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Avanti II brakes

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  • Brakes: Avanti II brakes

    Recently bought a 1970 Avanti II. Super excited about this car, but it's got a leaking rear wheel cylinder, and I can't find a parts listing or application. Anybody know a part # or crossover application?

  • #2
    Get what you need from one of the Studebaker vendors such as Myer's Studebaker, Studebaker International or Nostalgic Motors. Local parts houses won't list it and they'll give you the deer caught in the headlights look when you tell them what car it's for. Suppliers such as NAPA have consolidated numbers for older vehicles and the parts...while they might fit...won't work properly. Don't ask how I know.
    Poet...Mystic...Soldier of Fortune. As always...self-absorbed, adversarial, cocky and in general a malcontent.

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    • #3
      If I recall, it's a 3/4" ID cylinder. Rebuild kits are reasonably priced, but be prepared to reach deeper into your wallet for a new cylinder assembly. To refurbish the old 3/4" bore, it may be difficult to find a hone that will adjust down to 3/4". But you could probably make do with a split 3/8" bolt stud and emery cloth threaded into the split, and a drill.

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      • #4
        I agree with parts houses giving you the wrong one, the one that most offer is something like 1 1/4" bore, which will make teh rear brakes almost useless. Consider sending your old cylinders to White Post Restoration (or others) that will reline it with bronze or stainless steel sleeves, for a lifetime fix. It's almost exactly teh same price as new ones.
        Ron Dame
        '63 Champ

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        • #5
          Paul,
          I agree with each of the post listed above.
          I highly agree with Ron Dame's recommendation. White Post Restoration relined all of the wheel cylinders and the master cylinder for my 1963 Studebaker GT Hawk with bronze sleeves. The job was done perfectly and I anticipate that the work will last a lifetime. The price was reasonable for the work done.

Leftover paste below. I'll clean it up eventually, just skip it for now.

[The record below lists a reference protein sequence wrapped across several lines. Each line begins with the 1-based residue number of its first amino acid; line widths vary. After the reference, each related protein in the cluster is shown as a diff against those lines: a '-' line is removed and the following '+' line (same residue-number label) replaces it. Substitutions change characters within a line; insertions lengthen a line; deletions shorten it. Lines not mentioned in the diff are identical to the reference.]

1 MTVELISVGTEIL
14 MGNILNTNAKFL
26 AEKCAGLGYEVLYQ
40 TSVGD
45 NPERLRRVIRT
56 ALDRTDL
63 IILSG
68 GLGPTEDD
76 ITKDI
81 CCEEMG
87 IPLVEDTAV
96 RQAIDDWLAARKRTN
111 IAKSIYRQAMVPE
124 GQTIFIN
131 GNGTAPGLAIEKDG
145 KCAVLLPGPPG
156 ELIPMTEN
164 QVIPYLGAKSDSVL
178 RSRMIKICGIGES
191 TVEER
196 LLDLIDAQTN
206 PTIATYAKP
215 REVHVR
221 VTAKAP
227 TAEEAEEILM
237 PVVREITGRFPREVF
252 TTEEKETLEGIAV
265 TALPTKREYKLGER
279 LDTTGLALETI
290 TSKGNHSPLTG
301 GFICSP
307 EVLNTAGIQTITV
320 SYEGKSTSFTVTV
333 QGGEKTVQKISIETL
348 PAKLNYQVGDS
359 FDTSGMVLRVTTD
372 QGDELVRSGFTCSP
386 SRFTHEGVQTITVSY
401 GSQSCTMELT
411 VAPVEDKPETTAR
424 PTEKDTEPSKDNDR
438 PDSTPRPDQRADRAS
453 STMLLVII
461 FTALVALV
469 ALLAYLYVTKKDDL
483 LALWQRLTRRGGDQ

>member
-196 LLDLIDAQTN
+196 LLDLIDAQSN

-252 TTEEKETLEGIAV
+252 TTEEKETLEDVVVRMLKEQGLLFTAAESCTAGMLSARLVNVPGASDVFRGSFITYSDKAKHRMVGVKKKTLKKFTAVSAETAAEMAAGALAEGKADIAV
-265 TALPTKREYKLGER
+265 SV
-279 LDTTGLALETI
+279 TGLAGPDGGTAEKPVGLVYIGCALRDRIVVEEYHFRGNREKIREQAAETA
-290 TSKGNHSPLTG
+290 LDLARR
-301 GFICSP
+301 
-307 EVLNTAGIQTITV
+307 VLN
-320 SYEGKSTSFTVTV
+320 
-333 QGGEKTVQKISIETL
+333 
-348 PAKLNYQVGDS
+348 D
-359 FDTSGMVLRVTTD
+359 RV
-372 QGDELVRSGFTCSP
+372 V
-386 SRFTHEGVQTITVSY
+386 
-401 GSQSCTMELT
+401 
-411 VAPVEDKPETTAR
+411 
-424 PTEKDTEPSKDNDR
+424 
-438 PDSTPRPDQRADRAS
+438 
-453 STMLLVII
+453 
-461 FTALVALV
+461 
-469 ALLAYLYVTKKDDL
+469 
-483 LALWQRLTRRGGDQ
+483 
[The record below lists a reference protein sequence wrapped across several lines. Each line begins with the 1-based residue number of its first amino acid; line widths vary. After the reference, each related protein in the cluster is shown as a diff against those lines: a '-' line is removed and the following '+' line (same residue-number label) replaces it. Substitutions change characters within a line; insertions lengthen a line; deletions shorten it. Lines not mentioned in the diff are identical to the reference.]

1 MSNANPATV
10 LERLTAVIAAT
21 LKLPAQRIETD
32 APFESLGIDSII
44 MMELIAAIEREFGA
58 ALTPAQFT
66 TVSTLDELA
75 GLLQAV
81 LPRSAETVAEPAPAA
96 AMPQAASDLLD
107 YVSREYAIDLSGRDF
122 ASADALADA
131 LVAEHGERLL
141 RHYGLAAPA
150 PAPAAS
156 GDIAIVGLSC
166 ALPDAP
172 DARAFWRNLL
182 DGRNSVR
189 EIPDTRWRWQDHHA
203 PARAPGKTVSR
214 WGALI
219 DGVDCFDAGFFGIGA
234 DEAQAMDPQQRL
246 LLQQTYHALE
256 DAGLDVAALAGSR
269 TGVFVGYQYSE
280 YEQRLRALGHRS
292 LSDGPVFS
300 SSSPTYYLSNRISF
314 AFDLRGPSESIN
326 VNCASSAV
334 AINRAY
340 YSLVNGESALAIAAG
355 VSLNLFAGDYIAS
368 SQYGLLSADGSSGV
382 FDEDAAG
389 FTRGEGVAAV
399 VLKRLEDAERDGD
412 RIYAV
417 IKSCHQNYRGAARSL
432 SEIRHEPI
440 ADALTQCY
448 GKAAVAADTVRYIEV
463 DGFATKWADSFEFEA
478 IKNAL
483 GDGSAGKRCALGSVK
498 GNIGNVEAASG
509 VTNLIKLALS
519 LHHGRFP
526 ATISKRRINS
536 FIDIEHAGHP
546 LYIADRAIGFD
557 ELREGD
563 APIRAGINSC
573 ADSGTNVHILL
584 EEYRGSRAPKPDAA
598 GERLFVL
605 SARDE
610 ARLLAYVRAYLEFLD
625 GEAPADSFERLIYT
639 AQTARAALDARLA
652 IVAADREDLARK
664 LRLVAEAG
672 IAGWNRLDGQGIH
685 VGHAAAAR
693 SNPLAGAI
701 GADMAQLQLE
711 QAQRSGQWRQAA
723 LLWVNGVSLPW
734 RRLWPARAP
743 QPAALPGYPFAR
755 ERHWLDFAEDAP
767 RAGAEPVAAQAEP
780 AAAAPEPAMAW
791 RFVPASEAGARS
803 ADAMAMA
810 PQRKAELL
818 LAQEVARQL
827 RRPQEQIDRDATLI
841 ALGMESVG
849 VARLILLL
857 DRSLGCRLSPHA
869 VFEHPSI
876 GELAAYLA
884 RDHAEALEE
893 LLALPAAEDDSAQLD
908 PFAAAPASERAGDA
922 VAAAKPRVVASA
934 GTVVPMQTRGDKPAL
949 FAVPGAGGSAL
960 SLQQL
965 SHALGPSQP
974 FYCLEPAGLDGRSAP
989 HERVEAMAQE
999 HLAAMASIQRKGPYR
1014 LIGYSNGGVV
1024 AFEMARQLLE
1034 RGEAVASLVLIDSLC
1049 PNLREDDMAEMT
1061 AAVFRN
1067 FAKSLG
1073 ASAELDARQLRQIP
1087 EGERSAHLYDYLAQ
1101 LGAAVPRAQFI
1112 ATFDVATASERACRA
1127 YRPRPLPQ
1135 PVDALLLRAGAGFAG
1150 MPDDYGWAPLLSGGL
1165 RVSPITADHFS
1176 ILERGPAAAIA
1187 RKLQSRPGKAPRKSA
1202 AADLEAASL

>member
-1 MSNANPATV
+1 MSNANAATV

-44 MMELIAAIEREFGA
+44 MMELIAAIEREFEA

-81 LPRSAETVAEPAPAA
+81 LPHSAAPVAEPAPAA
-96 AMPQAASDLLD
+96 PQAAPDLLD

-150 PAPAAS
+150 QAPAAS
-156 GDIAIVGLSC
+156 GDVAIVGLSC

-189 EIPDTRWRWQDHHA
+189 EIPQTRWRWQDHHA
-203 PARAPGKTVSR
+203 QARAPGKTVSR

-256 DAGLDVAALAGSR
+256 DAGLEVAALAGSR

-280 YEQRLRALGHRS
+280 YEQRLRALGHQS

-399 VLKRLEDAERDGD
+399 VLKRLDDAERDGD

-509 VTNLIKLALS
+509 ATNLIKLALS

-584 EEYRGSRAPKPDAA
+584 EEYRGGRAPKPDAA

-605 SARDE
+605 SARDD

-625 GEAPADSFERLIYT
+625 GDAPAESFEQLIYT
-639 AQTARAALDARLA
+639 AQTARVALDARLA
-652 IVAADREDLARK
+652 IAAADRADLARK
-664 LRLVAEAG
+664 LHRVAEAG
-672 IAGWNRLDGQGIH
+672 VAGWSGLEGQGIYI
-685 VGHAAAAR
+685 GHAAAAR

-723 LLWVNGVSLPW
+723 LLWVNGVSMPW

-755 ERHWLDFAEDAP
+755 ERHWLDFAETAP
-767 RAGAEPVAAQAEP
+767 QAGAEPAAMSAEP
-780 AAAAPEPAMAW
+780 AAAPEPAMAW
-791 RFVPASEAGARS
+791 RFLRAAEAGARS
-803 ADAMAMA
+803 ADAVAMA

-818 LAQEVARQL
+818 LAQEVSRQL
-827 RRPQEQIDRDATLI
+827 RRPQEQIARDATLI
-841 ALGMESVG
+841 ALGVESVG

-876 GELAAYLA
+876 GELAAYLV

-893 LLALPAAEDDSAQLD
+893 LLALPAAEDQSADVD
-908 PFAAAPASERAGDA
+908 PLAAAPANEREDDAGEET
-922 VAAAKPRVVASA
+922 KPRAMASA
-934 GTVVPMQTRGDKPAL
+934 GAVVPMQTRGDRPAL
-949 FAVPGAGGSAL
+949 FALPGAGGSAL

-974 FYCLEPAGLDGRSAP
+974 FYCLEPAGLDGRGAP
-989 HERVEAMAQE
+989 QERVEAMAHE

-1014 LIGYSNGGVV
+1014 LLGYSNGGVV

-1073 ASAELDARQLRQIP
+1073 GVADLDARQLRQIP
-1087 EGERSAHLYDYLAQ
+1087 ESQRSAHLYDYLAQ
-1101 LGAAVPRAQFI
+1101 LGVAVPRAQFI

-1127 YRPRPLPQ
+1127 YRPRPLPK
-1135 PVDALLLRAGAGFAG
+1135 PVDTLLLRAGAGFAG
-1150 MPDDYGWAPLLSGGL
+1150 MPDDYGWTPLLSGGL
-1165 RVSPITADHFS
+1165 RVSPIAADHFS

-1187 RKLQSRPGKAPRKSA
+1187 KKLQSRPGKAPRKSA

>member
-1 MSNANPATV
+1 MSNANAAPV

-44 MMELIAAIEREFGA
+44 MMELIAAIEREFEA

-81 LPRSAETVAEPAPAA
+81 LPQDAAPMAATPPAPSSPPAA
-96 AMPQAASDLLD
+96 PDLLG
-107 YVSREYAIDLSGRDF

I feel that the value of relining will exceed the value of new parts since the bronze sleeves will resist corrosion better.
          Mark.

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          • #6
            I don't know the cost for White Post to reline the wheel cylinders but Myer's Studebaker sells quality repops of the wheel cylinder new.
            Poet...Mystic...Soldier of Fortune. As always...self-absorbed, adversarial, cocky and in general a malcontent.

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            • #7
              Gunslinger,
              I completely agree that several vendors, including Myer's Studebaker, sell quality reproduction wheel and master cylinders.
              I got tired of replacing those quality repo cylinders and chose to reline all my cylinders and be done with it.

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              • #8
                I just went the OTHER WAY on my '63 Avanti: all (3) New Wagner & Bendix USA Hydraulic Cylinders, (4) Fresh New Calipers from Japan and Lifetime DOT 5 Silicone Brake Fluid.
                SAME result as re-sleeved, for WAY less Money.
                StudeRich
                Second Generation Stude Driver,
                Proud '54 Starliner Owner

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                • #9
                  Originally posted by Ron Dame View Post